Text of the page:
Patent application title: INFANT FORMULA
Everett L. Hodges (San Clemente, CA, US)
IPC8 Class: AA23L1304FI
Class name: Food or edible material: processes, compositions, and products product with added vitamin or derivative thereof for fortification vitamin is a or d
Publication date: 2010-03-18
Patent application number: 20100068346
Patent application title: INFANT FORMULA
Everett L. Hodges
STETINA BRUNDA GARRED & BRUCKER
Origin: ALISO VIEJO, CA US
IPC8 Class: AA23L1304FI
Patent application number: 20100068346
An infant formula is provided which is cow's milk, hydroisolate, rice,
goat's milk and/or soy based. The infant formula may be processed such
that its manganese concentration is lower than an average manganese
concentration associated with the infant formula base. Further, the
infant formula may be fortified with iron (lactoferrin), calcium, vitamin
D and omega 3 fatty acids to help maintain a neonate's manganese
absorption rate at a normal or otherwise acceptable level.
1. An infant formula fed to a neonate as a replacement for mother's breast
milk, the formula comprising cow's milk concentrate and/or hydroisolate
defining a manganese concentration not to exceed 5 mcgMn/5 ounces of
2. The formula of claim 1 further comprising iron (lactoferrin) for reducing a neonate's ability to absorb manganese in the formula.
3. The formula of claim 1 further comprising calcium for reducing a neonate's ability to absorb manganese in the formula.
4. The formula of claim 3 further comprising vitamin D to promote calcium absorption in the neonate.
5. The formula of claim 1 further comprising omega 3 fatty acid to decrease free radical distribution of excess manganese on neurotransmitters of the neonate.
6. An infant formula fed to a neonate as a replacement for mother's breast milk, the formula comprising a rice based isolate defining a manganese concentration, the isolate manganese concentration being about a manganese concentration of mother's breast milk.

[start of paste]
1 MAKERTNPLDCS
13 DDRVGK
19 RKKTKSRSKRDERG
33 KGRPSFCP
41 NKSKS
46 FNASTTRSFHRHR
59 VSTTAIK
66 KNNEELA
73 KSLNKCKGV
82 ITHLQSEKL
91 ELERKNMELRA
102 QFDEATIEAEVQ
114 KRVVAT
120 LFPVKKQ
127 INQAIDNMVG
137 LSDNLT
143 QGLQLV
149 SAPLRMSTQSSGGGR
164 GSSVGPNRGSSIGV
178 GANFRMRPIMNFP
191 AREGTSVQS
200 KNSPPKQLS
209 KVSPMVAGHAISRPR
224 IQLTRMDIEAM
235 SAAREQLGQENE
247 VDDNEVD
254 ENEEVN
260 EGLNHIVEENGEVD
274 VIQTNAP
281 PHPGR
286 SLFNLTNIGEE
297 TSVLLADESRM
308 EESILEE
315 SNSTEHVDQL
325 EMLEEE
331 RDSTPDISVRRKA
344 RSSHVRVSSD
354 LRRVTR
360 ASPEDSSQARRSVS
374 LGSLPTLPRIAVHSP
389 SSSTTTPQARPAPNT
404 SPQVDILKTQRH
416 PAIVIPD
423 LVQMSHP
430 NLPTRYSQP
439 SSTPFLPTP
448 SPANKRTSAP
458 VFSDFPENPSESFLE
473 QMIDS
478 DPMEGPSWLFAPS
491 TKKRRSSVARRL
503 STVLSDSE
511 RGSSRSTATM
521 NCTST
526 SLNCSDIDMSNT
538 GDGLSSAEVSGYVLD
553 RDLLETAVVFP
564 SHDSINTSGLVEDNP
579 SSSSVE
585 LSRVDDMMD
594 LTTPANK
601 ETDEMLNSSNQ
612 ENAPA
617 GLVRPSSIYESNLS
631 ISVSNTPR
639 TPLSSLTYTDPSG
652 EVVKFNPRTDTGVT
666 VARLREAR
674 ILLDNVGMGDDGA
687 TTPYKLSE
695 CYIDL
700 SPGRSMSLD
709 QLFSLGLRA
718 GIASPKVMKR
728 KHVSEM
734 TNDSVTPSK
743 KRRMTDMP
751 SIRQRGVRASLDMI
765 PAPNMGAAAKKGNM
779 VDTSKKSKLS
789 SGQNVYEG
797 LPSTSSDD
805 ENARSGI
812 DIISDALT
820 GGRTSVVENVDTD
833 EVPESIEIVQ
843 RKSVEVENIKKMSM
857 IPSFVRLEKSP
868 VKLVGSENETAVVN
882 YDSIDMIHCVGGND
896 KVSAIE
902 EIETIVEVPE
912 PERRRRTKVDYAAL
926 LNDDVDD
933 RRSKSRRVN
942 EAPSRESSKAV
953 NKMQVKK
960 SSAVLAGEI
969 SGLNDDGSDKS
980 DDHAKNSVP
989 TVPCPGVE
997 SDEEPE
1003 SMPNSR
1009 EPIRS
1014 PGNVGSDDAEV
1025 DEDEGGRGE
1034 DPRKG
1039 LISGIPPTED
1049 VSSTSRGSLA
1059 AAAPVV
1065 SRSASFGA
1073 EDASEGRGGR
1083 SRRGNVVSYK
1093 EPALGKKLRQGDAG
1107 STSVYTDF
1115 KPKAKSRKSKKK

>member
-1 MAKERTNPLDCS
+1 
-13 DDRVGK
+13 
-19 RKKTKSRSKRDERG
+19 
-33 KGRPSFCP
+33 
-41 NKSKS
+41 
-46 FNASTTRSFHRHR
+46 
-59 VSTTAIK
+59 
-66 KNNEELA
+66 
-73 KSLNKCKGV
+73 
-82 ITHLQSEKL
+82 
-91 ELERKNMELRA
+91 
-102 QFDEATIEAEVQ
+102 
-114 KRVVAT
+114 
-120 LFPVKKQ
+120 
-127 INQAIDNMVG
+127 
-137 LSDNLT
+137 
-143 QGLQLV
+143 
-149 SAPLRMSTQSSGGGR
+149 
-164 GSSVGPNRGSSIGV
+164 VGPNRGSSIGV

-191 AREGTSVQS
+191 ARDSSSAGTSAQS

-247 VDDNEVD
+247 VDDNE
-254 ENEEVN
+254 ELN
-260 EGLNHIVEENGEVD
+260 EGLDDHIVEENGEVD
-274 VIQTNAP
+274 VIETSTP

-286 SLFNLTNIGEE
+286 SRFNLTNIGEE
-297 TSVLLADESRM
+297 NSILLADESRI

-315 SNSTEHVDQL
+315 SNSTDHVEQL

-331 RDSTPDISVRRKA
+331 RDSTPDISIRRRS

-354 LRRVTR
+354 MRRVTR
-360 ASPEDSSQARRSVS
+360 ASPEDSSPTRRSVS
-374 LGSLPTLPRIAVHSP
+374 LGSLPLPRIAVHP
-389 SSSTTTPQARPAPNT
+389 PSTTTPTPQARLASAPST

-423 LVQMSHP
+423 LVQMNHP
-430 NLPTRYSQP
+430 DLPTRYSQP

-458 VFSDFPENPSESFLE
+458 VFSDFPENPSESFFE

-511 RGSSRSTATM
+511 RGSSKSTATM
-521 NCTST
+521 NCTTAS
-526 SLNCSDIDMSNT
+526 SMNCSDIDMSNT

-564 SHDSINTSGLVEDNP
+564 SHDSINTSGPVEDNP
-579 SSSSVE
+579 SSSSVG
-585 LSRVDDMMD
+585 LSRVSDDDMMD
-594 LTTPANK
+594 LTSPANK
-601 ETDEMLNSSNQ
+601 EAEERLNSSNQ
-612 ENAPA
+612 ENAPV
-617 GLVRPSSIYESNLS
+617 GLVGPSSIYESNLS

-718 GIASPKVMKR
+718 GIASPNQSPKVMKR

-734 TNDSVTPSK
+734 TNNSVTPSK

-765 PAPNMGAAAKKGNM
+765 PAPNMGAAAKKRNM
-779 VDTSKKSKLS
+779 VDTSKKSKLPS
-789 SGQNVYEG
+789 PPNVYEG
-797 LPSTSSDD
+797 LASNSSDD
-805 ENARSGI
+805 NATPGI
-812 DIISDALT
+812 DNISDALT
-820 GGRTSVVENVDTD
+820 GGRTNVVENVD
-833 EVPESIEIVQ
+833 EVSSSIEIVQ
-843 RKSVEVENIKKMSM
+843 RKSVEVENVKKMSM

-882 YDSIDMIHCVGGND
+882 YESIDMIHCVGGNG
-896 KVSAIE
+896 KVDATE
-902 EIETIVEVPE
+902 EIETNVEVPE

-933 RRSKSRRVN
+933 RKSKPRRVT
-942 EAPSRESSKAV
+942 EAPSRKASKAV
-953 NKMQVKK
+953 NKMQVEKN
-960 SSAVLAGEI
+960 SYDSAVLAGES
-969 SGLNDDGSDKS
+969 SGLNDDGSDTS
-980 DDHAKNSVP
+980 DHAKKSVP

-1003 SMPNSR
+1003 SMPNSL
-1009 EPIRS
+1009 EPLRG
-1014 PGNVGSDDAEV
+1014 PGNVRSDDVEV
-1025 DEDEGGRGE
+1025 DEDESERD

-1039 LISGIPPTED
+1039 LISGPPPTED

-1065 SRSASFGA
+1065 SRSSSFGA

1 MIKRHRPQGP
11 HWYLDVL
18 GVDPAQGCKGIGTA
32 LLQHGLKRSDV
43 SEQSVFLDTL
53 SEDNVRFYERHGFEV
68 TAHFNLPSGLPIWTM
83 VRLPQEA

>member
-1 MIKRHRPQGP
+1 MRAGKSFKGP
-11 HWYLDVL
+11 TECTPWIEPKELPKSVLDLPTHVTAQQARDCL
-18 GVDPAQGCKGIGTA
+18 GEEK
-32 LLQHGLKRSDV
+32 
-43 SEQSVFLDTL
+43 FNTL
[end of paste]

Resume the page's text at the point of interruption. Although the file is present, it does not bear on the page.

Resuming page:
7. The formula of claim 6 further comprising iron (lactoferrin) for reducing the neonate's ability to absorb manganese in the formula.
8. The formula of claim 6 further comprising calcium for reducing the neonate's ability to absorb manganese in the formula.
9. The formula of claim 8 further comprising vitamin D to promote calcium absorption in the neonate.
10. The formula of claim 6 further comprising omega 3 fatty acid to decrease free radical distribution of excess manganese on neurotransmitters of the neonate.
11. An infant formula fed to a neonate as a replacement for mother's breast milk, the formula comprising a cow or hydroisolate base or a soy based isolate having a manganese concentration lower than an average manganese concentration related to the above-noted formulas.
CROSS-REFERENCE TO RELATED APPLICATIONS
STATEMENT RE: FEDERALLY SPONSORED RESEARCH/DEVELOPMENT
BACKGROUND OF THE INVENTION
The present invention relates generally to infant formula, and more particularly an improved infant formula with a manganese (Mn) concentration substantially lower than normal with respect to its base and fortified with minerals and vitamins to maintain manganese absorption in neonates within a normal range.
The United States is one of the most violent countries in the world when compared to other industrialized nations. In support thereof, in 1991, the National Center for Health Statistics reported that the homicide rate for males between the ages 15 and 24 in the United States was 37.2 homicides per 100,000 population. In contrast, in Italy, the homicide rate was 4.3 homicides per 100,000 population. Additionally, violence is not limited to certain social groups or geographical areas despite the belief that violent behavior is associated with only specific races, educational levels or geographical areas. Simply put, violence affects everyone despite their age, income, racial or ethnic group.
In a 1994 report, the California Attorney General convened a council to study violence and strategies to reverse the violent culture of our society. The report stated that violence is attributed to many factors but was primarily a "learned" behavior. Further, the report listed the following causal and contributing factors: alcohol and other drugs, educational decline, devaluing of life, discrimination, media influence, mental health problems, economic poverty, hopelessness, corporate promotion, lack of responsibility, isolation and alienation and access to firearms. Also, the Report provided strategies to reduce violence in the United States relating to the media, firearms, alcohol, community, family, relationships, youth, respect for diversity, personal and social responsibility, and research and evaluation. In this regard, the Report focused on "unlearning" violent behavior and minimized or ignored biochemical causes of violence.
In this regard, the causes of violence related to sources other than those mentioned above which relate to the "learning" of violent behavior have largely been minimized or otherwise ignored. Accordingly, there is a need to identify causes of violence other than those associated with the "learning" of violent behavior and to address the identified causes to minimize or eliminate its effect.
BRIEF SUMMARY OF THE INVENTION